2. Was it necessary before these could be admitted at trial that the prosecution give pretrial notice to the defendant that it would offer them in evidence?

3. Was it error for the trial court to permit defendant’s wife to testify over defense objection of privileged spousal communications?

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4. Was it error for the magistrate at defendant’s preliminary hearing and the trial court not to, sua sponte, order the separation or sequestration of the witnesses?

Admissibility of items.
An element of the crime of burglary is that intentional entry was made with intent to steal or commit a felony therein.[3] Various items, allegedly taken from the Vaslow home, were introduced into evidence, including the watch, the Australian florin, the Lloyd transistor radio, and the Skippy peanut butter jar which had been recovered by the police from the bushes near the church where both Donald and David testified defendant had thrown it. These items were admissible because they tend to directly establish that entry was made with intent to steal.[4] That these items coincidentally prove theft is of no import for the defendant was not charged with theft in addition to burglary as he could have been.[5] Defendant’s objection to the introduction of these items for the reason that they were not sufficiently identified by the Vaslows as belonging to them has no merit. On the record the items were sufficiently identified to permit the jury to consider them in its determination of guilt.[6] The fact that defendant was not in actual possession of these items at the time of his arrest is immaterial since the testimony clearly showed a link to the defendant.[7]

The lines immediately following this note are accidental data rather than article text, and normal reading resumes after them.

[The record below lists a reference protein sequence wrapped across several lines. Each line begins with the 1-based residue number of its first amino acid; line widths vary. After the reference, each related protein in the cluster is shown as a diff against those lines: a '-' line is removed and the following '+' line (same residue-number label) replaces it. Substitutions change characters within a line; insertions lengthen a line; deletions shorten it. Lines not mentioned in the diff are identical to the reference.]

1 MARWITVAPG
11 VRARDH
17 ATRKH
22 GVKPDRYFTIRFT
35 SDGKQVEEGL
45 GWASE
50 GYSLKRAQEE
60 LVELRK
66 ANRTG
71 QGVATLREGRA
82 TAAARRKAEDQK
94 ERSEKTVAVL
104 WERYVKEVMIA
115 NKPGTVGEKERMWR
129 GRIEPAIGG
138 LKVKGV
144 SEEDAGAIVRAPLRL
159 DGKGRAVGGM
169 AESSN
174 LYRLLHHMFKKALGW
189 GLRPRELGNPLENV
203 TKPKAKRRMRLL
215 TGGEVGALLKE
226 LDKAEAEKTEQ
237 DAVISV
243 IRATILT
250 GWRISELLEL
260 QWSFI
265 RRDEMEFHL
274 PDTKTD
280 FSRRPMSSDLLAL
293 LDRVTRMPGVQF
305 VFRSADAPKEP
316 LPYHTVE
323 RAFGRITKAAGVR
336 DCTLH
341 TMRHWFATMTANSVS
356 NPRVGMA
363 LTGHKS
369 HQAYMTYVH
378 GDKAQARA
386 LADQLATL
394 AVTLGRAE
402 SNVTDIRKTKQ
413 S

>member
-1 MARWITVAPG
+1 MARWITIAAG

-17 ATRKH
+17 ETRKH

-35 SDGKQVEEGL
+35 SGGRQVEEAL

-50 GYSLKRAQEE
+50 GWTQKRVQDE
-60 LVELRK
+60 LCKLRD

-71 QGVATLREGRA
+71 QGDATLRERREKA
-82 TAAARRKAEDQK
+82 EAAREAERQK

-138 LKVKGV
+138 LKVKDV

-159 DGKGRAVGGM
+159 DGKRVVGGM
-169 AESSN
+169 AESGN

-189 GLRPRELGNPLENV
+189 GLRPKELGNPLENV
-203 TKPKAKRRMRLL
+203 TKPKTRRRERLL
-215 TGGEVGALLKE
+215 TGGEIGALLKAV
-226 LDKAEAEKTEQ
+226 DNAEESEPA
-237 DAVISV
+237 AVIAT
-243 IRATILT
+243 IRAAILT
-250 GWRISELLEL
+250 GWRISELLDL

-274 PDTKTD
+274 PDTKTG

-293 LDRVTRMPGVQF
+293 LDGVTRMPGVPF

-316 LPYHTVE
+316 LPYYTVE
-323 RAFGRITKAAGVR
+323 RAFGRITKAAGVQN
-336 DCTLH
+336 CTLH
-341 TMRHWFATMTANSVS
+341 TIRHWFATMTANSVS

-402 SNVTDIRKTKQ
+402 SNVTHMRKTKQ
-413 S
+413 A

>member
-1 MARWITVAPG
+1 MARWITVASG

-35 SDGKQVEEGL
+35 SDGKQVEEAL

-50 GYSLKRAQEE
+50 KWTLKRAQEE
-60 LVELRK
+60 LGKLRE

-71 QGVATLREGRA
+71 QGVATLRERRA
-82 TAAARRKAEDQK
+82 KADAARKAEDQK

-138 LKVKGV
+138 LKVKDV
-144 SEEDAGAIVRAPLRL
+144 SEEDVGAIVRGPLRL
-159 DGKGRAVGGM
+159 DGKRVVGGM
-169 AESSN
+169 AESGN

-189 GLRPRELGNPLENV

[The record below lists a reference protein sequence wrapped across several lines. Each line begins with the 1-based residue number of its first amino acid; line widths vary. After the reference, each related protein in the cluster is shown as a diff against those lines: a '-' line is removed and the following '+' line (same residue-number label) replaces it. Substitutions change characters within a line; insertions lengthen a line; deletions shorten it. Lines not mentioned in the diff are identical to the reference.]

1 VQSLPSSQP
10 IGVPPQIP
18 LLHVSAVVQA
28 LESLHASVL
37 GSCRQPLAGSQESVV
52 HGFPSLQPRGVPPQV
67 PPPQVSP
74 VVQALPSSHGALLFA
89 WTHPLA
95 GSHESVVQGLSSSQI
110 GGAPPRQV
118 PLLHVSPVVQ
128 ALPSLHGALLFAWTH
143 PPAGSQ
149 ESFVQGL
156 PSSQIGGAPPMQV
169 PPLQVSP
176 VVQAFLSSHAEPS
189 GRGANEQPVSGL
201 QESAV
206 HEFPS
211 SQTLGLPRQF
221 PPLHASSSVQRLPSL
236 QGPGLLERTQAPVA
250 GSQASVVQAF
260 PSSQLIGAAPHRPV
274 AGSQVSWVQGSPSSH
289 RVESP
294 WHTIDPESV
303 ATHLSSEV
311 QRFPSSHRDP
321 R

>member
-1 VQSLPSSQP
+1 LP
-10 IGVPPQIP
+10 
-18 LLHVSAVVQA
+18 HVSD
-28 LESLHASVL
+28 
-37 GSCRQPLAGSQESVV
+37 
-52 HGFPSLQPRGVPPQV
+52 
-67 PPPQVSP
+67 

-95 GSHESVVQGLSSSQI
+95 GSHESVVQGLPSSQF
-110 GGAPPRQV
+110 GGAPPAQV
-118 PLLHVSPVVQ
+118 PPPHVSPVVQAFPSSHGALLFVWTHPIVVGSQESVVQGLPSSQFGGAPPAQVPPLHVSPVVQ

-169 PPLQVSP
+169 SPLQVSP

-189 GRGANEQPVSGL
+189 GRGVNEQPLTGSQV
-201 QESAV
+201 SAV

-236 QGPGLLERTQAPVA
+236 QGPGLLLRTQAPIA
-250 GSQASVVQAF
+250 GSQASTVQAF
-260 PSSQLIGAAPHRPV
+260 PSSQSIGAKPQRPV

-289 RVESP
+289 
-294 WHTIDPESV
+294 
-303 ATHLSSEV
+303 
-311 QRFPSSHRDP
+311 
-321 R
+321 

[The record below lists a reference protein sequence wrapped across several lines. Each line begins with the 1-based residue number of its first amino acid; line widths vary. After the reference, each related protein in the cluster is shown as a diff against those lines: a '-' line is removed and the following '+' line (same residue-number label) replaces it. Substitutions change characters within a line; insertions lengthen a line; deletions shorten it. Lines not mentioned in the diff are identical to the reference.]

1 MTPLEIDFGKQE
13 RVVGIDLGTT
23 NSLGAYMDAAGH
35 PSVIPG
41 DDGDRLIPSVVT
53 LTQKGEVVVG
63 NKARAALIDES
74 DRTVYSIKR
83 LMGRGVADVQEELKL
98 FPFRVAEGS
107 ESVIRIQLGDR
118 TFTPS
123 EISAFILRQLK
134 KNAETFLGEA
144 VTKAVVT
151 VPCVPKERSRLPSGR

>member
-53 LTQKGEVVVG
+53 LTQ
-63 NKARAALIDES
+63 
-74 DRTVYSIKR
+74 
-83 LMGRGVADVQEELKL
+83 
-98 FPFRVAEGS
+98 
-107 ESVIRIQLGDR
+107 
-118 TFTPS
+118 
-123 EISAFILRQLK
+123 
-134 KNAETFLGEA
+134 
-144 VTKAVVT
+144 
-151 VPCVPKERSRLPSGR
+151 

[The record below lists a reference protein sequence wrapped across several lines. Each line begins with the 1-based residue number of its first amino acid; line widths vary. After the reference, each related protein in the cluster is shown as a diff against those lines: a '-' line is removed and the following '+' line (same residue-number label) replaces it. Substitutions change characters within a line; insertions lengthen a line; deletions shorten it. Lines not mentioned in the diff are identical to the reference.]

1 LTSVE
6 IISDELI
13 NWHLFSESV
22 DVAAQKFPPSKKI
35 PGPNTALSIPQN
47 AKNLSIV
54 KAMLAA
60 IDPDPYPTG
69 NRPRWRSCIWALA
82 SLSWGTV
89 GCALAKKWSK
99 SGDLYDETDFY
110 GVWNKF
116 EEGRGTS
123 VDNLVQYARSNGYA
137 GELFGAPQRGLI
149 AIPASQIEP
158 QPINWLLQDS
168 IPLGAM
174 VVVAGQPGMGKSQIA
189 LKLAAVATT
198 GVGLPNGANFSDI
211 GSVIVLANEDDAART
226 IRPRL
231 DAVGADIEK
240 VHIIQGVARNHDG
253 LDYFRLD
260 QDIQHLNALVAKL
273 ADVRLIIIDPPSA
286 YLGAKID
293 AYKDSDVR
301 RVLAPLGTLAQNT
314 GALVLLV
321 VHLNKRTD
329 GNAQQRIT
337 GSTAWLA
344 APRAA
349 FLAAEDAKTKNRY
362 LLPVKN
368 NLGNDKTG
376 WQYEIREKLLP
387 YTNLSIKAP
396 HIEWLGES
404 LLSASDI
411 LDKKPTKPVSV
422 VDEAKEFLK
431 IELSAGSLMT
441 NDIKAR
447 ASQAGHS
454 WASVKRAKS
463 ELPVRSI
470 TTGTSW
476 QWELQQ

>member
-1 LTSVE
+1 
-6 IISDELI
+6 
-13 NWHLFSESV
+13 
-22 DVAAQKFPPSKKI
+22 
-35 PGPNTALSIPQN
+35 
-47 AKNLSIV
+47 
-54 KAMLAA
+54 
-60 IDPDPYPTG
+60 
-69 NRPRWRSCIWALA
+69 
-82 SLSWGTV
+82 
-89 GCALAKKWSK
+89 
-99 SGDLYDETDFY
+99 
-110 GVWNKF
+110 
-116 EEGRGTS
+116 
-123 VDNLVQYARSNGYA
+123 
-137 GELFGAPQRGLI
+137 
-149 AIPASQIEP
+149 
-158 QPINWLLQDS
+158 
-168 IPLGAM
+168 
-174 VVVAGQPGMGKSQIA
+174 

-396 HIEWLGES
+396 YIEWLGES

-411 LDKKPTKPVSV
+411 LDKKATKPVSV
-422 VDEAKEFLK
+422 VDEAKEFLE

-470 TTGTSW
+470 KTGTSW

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Pretrial notice.
The defendant contends that the state should be precluded from offering recovered fruits of the crime and instrumentalities used in the commission of the crime, since the state did not give him pretrial notice of its intention. This court said in State v. Miller:[8]

“Further, Wisconsin does not recognize a right in defendant to a pretrial discovery of the prosecution’s evidence. . . .”

The state had no duty to give the defendant pretrial notice of the evidence against him.

Spouse’s testimony.
The defendant’s wife was permitted to testify, over defense objections, as to the defendant’s response to her question of where the change had come from. She testified that the two young accomplices were in the bedroom at the time defendant told her the money had come from two break-ins, one at the University Inn and one at the Vaslow home. Thus it is apparent the wife’s testimony is very important to the state’s case as being corroborative of the two young boys’ story.